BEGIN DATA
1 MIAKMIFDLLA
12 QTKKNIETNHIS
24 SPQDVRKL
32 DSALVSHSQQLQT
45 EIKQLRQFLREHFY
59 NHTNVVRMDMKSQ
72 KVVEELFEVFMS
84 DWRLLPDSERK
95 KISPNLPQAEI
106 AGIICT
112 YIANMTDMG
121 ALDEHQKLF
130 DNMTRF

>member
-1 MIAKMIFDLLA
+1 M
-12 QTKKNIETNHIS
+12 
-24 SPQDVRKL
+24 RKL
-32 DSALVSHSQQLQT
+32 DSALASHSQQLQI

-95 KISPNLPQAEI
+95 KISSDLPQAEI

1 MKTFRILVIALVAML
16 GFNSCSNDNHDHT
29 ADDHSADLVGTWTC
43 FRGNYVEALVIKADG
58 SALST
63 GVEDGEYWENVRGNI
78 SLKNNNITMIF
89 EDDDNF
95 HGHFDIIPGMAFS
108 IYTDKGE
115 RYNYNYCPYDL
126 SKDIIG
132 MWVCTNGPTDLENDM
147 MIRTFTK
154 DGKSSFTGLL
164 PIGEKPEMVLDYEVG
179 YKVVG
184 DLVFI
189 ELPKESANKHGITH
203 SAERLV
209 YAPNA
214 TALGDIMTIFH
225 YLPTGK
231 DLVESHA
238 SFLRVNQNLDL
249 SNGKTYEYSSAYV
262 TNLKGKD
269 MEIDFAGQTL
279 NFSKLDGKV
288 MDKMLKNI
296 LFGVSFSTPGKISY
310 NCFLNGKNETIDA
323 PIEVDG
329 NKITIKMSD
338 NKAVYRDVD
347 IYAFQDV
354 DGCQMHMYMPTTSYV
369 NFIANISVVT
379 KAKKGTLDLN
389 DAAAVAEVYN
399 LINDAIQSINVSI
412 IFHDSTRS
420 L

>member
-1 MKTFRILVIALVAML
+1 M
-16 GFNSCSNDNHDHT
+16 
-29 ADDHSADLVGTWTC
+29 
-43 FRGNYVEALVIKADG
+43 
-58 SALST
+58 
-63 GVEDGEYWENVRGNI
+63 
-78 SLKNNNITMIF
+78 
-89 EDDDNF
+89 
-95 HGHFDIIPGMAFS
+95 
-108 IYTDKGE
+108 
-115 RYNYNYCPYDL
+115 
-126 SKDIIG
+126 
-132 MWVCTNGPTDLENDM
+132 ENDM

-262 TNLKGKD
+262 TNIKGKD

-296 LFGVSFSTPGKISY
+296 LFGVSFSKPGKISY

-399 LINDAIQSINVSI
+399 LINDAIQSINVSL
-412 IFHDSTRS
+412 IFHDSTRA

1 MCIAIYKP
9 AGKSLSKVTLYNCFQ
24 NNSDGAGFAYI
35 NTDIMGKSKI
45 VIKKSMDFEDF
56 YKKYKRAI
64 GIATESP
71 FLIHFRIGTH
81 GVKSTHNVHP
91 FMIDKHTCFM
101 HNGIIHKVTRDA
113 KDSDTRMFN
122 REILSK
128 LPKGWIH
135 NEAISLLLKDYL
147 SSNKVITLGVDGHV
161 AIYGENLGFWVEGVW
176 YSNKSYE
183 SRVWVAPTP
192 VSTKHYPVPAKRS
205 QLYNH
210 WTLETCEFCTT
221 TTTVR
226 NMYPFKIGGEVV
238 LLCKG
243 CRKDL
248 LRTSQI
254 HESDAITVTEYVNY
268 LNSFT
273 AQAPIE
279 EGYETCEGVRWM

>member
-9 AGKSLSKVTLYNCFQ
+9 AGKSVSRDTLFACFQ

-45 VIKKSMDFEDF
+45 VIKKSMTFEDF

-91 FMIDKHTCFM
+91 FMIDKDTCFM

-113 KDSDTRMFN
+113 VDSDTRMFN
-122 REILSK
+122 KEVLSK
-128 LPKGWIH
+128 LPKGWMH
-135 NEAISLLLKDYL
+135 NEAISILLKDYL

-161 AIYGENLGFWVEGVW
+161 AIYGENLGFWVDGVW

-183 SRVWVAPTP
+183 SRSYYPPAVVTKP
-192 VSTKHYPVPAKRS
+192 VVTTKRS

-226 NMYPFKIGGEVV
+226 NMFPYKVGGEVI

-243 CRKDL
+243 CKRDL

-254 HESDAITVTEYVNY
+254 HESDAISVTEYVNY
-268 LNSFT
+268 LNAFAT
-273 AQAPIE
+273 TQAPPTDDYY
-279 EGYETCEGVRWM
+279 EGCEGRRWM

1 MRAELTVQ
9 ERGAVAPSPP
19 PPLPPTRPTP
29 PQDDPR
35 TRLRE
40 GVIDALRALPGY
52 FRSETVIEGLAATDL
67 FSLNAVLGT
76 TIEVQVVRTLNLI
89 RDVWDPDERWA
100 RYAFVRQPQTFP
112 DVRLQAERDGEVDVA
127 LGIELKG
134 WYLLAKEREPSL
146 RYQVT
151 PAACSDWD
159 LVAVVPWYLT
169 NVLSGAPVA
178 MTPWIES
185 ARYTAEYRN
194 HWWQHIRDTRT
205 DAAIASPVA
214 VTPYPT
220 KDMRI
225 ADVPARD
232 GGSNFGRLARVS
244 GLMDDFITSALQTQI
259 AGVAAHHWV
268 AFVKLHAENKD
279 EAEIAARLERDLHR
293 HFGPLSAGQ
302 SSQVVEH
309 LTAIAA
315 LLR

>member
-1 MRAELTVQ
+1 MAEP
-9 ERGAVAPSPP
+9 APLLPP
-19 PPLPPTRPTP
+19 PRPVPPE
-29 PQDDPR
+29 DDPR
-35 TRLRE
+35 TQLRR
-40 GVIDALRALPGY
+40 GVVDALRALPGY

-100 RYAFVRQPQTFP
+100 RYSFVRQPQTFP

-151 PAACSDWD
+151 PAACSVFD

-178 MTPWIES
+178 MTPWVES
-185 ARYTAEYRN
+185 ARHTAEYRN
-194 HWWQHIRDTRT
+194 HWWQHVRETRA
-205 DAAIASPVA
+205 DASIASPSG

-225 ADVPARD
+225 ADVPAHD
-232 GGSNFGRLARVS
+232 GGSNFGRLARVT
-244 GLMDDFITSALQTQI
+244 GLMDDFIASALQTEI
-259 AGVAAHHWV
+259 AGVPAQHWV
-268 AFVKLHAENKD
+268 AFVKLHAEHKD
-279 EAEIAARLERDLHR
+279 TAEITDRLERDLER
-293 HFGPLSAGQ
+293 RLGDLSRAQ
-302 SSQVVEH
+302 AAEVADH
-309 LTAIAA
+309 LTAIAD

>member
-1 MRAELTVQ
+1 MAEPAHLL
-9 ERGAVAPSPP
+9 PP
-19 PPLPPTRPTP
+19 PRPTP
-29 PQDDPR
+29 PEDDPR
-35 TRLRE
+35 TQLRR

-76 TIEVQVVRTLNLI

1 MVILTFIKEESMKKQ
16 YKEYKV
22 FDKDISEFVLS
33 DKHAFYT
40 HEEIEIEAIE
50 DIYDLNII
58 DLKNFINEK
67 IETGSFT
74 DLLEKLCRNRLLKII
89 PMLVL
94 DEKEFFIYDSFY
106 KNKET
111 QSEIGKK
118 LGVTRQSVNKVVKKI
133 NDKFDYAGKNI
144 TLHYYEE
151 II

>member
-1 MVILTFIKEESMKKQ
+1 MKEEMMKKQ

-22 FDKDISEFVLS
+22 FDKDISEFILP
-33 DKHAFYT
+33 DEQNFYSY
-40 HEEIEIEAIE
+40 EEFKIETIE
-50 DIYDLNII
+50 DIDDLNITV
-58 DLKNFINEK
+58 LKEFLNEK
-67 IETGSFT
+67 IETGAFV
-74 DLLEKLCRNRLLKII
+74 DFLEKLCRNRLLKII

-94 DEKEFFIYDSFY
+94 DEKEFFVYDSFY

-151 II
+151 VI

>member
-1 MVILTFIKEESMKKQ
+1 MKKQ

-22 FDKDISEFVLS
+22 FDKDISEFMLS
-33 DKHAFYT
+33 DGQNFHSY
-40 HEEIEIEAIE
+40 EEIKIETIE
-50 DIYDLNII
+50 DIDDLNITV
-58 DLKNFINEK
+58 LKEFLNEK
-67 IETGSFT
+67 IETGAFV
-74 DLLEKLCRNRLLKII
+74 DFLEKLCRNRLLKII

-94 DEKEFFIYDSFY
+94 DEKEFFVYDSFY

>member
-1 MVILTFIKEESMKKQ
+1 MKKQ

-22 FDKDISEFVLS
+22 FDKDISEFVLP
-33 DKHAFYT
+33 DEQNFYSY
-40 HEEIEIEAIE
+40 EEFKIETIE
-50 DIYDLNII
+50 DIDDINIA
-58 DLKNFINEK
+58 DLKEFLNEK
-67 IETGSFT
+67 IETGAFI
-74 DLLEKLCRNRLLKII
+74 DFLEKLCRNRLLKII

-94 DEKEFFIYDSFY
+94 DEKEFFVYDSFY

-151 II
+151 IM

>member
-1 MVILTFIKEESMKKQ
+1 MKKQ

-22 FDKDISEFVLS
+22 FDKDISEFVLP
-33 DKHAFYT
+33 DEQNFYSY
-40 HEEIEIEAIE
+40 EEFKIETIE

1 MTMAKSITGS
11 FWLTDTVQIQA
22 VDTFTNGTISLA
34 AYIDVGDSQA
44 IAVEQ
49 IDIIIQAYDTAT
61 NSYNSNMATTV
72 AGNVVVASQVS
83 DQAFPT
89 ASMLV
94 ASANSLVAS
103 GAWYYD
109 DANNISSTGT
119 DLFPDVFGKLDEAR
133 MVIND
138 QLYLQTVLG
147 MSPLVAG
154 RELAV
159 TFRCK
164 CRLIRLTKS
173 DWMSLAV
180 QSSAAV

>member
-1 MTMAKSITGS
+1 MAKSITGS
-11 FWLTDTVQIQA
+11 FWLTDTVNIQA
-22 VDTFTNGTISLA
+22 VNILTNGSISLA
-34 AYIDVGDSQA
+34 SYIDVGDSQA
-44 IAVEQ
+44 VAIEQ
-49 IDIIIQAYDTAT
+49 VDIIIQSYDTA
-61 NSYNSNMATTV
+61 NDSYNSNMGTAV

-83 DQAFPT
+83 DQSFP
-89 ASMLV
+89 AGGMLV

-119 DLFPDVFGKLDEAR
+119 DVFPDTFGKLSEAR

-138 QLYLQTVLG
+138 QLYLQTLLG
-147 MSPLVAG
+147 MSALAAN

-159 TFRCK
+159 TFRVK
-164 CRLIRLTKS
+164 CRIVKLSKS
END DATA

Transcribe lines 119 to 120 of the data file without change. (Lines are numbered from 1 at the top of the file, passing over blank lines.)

161 AIYGENLGFWVEGVW
176 YSNKSYE